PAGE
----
Out of Order
With women and girls across the globe still waiting for access to basic sanitation, western-style sewers are probably not the answer, writes Rob Fuller
Imagine standing in a queue to use the toilet that stretched around the world more than 4 times. This would be the reality if all if the 335 million women and girls in India who currently lack access to basic sanitation all queued together. This is just one of the startling insights revealed in our latest report ‘Out of Order’ which was released to coincide with World Toilet Day on November 19.
The report, indicates that only 39% of the world’s population, or around 1 in 3 people, is served by ‘safely managed’ sanitation where the waste is safely captured, treated and disposed. This means therefore, that approximately 4.5 billion people are still using unsafe sanitation facilities, including the 892 million people still forced to practice open defecation, with consequent risks to both human health and wider environmental degradation.
For many in the developed world, the assumption is that the solution to this crisis is to adopt our familiar model of sanitation, based on waterborne human waste being carried through sewers and safely treated at centralised wastewater treatment works. However, across much of the world, this approach is very much the exception rather than the norm. It seems highly unlikely that wide scale construction of sewer networks will ever take place across the developing world.
The main barrier is of course the high capital costs of these networks, but there is also the requirement for sufficient water to carry waste through the network too. Indeed, there is a strong argument that sewers are in fact quite an inefficient and wasteful, albeit highly effective, means of dealing with sanitation. The developing world, therefore, has the opportunity to leapfrog fixed sewer networks in the same way that the mobile phone has removed the need for fixed land line communications.
Normally referred to as ‘faecal sludge management’ these decentralised sanitation approaches have the potential for rapid scale up which is needed to meet the SDG6 targets of universal access. Specific initiatives such as the ‘Swachh Bharat’ (Clean India) campaign which has already installed 52 million toilets in households across India since 2014 are part of the solution.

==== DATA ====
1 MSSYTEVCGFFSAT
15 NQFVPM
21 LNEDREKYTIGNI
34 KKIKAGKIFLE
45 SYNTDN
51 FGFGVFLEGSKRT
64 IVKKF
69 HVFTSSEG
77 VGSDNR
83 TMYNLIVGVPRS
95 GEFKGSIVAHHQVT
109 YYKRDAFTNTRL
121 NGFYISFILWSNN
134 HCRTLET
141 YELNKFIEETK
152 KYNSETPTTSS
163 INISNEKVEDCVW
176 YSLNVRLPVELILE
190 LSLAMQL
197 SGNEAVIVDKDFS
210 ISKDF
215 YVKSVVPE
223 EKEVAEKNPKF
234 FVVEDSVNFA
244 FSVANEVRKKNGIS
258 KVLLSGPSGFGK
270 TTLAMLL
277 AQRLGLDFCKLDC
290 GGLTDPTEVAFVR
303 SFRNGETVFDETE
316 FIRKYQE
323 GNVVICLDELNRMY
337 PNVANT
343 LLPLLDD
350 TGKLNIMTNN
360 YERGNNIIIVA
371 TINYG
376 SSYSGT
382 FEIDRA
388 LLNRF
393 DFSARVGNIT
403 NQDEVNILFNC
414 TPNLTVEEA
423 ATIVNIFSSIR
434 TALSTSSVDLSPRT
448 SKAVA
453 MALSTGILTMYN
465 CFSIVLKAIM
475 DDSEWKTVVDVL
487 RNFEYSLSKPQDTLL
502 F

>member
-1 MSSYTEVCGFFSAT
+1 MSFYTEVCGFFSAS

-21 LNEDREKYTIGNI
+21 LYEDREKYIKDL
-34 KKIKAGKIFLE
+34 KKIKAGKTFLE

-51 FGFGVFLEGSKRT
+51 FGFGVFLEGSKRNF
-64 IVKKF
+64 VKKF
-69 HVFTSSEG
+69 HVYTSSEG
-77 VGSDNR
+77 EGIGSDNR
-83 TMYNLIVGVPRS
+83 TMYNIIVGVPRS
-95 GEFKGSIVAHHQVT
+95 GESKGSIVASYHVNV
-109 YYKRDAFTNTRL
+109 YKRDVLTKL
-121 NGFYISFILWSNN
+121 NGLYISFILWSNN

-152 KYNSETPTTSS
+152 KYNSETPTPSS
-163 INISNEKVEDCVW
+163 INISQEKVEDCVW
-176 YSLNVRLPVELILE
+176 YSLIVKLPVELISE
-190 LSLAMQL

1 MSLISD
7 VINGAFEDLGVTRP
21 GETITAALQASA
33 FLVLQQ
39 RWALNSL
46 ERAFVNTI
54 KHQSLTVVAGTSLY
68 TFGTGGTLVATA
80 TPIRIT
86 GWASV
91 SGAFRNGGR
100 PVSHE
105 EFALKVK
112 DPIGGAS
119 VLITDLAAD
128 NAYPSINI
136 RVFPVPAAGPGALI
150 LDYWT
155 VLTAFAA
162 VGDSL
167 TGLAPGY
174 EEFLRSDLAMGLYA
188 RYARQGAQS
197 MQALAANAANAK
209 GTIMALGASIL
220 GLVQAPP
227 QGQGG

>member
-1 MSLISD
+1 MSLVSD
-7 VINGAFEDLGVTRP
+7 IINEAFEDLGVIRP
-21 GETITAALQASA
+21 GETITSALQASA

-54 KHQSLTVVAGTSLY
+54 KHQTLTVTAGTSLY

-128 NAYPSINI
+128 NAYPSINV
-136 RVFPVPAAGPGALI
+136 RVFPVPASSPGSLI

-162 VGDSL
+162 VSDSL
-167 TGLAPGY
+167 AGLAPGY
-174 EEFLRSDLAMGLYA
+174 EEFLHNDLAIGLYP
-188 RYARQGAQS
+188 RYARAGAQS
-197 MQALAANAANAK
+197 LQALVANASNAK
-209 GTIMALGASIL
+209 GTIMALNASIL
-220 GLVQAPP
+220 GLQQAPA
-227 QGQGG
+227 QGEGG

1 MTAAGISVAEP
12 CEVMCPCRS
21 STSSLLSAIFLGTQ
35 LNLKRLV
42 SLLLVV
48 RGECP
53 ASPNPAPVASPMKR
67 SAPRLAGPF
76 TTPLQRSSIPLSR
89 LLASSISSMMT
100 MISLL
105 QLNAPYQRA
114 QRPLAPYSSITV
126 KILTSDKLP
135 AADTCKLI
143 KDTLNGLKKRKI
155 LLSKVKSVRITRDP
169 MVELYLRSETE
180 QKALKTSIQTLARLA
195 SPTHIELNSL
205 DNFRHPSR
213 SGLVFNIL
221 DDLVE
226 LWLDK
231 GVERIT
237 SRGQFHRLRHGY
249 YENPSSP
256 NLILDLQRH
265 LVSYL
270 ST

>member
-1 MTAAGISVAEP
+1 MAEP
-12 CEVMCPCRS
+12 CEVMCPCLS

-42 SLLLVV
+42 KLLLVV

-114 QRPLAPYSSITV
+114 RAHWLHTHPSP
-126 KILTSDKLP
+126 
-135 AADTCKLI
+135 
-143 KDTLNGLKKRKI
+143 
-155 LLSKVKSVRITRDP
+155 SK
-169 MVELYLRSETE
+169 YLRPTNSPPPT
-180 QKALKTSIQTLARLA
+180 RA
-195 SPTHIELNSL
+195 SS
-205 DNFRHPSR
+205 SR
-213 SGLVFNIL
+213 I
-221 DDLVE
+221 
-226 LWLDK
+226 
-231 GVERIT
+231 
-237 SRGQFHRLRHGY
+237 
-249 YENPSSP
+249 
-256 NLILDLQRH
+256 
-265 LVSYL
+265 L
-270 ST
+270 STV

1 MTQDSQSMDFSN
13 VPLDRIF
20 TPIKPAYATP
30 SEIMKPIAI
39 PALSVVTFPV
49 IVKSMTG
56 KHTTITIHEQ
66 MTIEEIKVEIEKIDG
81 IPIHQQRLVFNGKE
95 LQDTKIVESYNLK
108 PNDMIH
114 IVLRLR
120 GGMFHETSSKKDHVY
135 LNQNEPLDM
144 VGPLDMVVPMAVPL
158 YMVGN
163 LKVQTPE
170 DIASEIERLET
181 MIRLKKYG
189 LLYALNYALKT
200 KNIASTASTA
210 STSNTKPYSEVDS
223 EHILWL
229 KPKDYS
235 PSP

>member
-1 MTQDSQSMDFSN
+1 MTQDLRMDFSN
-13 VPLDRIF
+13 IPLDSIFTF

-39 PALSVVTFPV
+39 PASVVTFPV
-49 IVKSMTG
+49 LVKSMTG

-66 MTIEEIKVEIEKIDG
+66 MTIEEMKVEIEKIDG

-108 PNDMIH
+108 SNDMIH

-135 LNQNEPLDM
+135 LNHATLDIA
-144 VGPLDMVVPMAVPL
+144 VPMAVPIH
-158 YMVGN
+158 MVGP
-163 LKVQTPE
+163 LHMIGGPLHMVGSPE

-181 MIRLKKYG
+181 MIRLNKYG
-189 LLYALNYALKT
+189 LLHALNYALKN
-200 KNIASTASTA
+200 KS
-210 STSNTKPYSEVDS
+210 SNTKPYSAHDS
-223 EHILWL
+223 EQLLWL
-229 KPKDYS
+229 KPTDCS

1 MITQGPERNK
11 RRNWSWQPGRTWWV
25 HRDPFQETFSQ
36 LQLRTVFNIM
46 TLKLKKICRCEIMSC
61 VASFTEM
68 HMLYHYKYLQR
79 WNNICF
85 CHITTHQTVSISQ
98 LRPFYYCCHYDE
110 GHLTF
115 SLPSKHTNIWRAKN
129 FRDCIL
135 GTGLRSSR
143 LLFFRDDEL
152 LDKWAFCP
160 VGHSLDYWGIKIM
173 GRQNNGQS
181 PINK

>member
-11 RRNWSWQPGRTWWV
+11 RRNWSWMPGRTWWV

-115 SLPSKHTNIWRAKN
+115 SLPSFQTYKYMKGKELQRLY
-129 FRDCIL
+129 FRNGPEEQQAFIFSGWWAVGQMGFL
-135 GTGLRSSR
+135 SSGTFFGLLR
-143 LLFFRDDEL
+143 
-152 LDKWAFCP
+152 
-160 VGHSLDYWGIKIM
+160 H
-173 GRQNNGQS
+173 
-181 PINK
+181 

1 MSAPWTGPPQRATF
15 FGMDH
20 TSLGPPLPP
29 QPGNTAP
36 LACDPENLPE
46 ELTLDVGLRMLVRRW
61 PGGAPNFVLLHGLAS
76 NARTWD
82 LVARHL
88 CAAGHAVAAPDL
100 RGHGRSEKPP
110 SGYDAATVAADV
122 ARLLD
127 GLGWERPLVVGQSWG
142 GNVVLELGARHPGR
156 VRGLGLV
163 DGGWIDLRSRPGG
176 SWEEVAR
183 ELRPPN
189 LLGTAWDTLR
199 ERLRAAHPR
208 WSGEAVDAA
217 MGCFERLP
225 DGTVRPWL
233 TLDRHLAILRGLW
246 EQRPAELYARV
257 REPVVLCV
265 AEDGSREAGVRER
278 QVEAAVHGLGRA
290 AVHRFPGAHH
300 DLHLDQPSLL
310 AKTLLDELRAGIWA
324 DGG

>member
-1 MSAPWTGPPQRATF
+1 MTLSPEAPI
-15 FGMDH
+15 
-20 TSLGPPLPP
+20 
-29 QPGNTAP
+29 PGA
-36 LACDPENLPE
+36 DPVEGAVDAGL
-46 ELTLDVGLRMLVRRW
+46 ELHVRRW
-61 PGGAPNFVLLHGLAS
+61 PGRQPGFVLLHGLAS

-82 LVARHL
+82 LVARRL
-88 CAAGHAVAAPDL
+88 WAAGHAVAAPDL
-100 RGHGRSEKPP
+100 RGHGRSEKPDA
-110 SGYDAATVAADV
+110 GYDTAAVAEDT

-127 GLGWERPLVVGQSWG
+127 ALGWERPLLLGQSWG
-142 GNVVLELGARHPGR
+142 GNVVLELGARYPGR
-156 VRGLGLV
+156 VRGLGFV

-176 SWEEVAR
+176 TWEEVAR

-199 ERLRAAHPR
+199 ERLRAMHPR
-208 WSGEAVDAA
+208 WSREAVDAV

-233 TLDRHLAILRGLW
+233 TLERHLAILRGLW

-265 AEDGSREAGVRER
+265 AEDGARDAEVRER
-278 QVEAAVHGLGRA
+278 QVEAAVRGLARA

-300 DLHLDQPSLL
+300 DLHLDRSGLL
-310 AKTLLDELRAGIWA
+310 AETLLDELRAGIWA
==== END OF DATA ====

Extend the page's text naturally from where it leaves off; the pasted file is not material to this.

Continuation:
However, in order for the decentralised approach to succeed, more holistic solutions are required that address the whole of the ‘sanitation chain.’ From initial capture (toilets), storage (pits, septic tanks), transportation, treatment and final disposal or reuse, as well as innovative business models that make investing in sanitation worthwhile and allow even the very poorest people the dignity of their own toilet.
I am pleased to say that there is now a lot of energy being focused in this area across public, private NGO sectors and WaterAid - along with many of our supporters and partners in the water industry. We are all part of this movement to ensure clean water and toilets are a normal part of daily life for everyone, everywhere, and I will focus on some specific examples in future blogs. With our combined efforts we may finally get that long queue for the toilet moving!
This winter, join WaterAid for our biggest and most exciting campaign to date. From 1 November to 31 January, #Untapped will tell the story of one community’s journey to clean water, decent toilets and good hygiene – Tombohuaun in Sierra Leone. We’re asking more supporters than ever to get involved and help us reach our ambitious target. And with all donations matched by the UK Government, your support can make double the difference! Join the campaign at www.wateraid.org/uk/untapped.
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